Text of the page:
How do Inheritances Shape Wealth Inequality? Theory and Evidence from Sweden

126 Pages Posted: 15 Jun 2018 Last revised: 31 Mar 2019

See all articles by Arash Nekoei

Arash Nekoei

Harvard University

David Seim

Stockholm University; Centre for Economic Policy Research (CEPR)

Multiple version iconThere are 2 versions of this paper

Date Written: March 28, 2019

Abstract

Inheritances reduce relative measures of wealth inequality according to recent evidence from several countries. Using a theoretical model and Swedish administrative data, we first show that this counter-intuitive finding can be explained by high intergenerational wealth mobility and low inheritance inequality relative to wealth inequality. We then exploit two quasi-experiments: randomness in the timing of death and an inheritance tax repeal. We find that the equalizing effect of inheritances is short-lasting and reverted within a decade since less wealthy heirs deplete their inherited wealth rapidly in contrast to more affluent heirs. This depletion represents a constant reduction in annual savings equivalent in size to 10% of the average inheritances amount. 70% of this additional an- nual non-labor income are allocated to consumption (half of it is car purchases) in the first years, compared to 90% in later years. The remaining 30% (or 10%) reflect a considerable albeit declining labor supply elasticity with respect to inheritances. Taken together, our findings suggest that inheritance taxation can reduce long-run wealth inequality solely through the taxation of very large inheritances.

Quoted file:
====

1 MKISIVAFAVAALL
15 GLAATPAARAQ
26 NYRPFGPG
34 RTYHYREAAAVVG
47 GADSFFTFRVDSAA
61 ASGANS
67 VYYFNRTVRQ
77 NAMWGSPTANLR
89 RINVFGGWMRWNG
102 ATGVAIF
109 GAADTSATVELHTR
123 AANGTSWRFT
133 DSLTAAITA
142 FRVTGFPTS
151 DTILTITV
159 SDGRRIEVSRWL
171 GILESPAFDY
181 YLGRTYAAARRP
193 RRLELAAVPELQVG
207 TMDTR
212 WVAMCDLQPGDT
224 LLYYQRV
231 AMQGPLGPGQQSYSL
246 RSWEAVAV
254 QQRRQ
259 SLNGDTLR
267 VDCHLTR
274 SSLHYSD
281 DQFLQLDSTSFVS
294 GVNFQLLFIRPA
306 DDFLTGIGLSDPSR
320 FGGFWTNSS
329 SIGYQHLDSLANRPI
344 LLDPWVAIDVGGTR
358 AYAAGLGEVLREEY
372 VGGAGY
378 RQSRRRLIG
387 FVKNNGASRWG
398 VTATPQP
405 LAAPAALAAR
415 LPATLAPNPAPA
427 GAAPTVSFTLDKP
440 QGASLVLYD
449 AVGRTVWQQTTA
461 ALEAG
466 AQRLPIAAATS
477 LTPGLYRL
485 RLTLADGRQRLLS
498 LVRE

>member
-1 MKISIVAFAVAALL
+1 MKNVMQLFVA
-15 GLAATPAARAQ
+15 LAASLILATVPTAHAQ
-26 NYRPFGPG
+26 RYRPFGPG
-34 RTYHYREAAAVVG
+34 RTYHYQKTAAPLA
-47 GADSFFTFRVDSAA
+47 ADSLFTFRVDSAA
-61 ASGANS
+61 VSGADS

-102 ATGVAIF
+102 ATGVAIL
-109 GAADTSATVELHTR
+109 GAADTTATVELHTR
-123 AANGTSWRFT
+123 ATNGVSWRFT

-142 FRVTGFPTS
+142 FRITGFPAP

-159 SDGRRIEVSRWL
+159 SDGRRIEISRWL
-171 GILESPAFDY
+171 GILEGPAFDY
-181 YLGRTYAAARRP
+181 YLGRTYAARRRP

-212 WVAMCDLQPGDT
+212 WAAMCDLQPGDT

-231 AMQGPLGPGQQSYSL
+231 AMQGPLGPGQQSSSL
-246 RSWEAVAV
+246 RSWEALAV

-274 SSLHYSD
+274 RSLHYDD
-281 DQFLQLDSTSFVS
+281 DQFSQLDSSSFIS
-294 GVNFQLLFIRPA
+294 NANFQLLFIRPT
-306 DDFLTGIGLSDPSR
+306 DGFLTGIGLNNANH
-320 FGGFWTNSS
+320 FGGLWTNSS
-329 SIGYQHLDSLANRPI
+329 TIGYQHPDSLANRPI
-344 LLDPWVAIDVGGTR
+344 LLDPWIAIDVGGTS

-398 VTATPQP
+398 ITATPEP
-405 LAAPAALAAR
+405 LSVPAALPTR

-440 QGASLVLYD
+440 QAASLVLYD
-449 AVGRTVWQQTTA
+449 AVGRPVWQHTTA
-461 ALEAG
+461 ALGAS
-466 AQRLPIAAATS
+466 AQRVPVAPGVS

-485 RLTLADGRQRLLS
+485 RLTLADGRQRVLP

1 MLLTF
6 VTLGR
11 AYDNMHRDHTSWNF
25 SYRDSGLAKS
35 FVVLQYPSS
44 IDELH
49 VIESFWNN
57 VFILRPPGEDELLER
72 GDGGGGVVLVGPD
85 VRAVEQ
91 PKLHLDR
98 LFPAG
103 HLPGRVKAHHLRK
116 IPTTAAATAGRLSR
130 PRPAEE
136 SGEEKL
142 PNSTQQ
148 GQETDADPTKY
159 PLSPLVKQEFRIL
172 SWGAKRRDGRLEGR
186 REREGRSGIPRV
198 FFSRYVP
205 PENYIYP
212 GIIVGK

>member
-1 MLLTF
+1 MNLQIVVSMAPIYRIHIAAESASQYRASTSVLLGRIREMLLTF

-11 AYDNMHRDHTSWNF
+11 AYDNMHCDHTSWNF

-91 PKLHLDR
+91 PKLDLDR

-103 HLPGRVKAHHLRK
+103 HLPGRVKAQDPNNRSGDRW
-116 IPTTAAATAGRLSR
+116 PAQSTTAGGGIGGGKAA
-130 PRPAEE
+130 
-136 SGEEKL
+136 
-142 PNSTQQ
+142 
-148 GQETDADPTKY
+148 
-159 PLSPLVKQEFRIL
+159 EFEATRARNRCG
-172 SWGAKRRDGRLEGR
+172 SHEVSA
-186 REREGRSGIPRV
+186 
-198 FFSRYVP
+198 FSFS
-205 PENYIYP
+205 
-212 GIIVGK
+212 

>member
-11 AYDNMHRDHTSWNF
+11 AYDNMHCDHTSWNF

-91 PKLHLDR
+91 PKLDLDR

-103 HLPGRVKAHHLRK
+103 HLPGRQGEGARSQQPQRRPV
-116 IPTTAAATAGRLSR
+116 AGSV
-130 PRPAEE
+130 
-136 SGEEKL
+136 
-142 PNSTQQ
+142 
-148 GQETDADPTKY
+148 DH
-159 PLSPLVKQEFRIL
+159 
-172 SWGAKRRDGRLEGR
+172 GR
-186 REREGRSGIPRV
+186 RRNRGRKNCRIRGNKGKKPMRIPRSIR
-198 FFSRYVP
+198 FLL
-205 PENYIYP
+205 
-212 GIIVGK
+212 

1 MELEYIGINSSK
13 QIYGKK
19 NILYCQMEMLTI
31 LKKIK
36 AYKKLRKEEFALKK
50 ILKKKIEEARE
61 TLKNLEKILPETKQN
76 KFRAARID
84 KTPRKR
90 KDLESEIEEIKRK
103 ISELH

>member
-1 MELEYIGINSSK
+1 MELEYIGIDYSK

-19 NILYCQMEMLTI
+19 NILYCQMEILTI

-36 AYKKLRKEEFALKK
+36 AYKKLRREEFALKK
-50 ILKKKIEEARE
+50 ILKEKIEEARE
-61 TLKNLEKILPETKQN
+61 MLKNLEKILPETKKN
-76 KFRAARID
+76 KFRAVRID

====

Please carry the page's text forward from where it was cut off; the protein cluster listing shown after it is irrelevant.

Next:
Suggested Citation

Nekoei, Arash and Seim, David, How do Inheritances Shape Wealth Inequality? Theory and Evidence from Sweden (March 28, 2019). Available at SSRN: https://ssrn.com/abstract=3192778 or http://dx.doi.org/10.2139/ssrn.3192778

Arash Nekoei

Harvard University ( email )

1875 Cambridge Street
Cambridge, MA 02138
United States

David Seim (Contact Author)

Stockholm University ( email )

Universitetsvägen 10
Stockholm, Stockholm SE-106 91
Sweden

Centre for Economic Policy Research (CEPR) ( email )

London
United Kingdom

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